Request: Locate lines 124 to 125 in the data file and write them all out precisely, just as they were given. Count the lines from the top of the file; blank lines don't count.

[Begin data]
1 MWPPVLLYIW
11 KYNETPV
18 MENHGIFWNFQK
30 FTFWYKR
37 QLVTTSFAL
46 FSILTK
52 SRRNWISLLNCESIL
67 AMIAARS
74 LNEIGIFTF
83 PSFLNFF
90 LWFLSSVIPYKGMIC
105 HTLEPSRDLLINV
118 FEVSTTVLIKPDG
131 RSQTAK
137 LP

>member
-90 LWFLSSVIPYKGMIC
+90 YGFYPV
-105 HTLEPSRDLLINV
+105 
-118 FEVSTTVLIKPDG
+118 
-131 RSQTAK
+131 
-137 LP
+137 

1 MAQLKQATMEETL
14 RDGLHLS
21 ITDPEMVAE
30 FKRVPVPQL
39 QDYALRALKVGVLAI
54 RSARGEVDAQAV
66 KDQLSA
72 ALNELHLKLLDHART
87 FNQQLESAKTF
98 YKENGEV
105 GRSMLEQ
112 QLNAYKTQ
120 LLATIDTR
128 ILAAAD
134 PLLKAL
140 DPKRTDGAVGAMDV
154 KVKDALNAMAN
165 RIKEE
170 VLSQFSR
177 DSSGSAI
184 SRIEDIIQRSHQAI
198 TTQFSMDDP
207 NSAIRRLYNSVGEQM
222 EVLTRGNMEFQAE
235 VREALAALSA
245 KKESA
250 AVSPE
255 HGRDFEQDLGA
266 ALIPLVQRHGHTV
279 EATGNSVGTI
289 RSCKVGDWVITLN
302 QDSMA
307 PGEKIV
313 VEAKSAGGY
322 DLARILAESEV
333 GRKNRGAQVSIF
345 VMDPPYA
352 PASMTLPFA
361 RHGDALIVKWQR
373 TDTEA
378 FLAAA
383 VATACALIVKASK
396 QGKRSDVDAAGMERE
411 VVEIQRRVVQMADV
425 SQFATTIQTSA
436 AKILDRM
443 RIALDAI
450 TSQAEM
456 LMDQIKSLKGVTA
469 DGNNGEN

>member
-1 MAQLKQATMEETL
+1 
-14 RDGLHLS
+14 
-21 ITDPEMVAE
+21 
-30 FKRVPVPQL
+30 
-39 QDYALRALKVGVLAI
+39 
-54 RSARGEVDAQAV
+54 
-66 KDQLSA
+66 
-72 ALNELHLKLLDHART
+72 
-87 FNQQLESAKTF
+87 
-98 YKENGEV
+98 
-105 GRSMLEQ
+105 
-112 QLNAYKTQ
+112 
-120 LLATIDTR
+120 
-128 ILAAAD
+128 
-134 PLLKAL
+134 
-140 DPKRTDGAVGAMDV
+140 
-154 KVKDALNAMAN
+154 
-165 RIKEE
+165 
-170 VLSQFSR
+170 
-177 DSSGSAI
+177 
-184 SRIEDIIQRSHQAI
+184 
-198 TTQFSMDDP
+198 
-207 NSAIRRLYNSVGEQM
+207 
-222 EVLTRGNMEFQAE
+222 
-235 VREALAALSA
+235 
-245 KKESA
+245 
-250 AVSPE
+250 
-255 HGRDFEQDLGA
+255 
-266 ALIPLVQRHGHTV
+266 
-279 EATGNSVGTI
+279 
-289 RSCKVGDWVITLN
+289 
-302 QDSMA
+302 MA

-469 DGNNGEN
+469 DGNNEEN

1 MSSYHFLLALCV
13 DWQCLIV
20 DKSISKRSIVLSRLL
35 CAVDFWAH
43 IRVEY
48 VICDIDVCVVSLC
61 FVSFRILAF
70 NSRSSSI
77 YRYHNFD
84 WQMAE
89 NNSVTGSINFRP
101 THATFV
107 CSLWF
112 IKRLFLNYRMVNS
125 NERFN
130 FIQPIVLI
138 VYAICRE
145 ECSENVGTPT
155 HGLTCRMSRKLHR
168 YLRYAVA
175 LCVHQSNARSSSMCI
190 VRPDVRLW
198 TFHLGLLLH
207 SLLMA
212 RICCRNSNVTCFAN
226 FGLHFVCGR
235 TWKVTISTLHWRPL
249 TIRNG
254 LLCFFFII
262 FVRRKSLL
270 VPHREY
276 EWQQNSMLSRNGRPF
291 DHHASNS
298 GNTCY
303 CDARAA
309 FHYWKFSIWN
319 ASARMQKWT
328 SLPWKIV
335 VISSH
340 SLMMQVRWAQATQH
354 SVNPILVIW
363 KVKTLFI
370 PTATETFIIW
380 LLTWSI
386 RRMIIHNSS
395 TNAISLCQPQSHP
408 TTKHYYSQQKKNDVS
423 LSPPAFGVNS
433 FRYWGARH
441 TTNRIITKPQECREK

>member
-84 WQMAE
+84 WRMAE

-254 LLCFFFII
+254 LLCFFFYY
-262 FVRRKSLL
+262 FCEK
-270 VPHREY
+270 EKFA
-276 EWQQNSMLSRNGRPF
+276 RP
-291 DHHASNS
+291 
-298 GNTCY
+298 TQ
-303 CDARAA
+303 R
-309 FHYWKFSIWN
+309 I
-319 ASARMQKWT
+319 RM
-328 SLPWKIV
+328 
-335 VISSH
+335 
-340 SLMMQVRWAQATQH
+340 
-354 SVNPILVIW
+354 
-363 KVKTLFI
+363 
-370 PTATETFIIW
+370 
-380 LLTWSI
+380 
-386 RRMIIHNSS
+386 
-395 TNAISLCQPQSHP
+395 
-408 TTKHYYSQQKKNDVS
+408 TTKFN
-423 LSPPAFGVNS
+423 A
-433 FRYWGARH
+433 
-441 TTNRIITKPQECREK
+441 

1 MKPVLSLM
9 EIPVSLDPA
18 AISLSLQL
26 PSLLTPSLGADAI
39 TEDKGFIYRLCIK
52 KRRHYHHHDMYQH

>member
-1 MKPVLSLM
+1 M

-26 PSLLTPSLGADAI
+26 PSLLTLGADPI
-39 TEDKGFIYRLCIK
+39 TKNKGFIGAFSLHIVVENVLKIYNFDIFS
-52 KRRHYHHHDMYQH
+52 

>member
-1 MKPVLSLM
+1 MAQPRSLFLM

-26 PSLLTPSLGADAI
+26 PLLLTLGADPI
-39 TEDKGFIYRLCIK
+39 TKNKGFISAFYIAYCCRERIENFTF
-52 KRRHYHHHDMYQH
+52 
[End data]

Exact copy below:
-222 EVLTRGNMEFQAE
+222 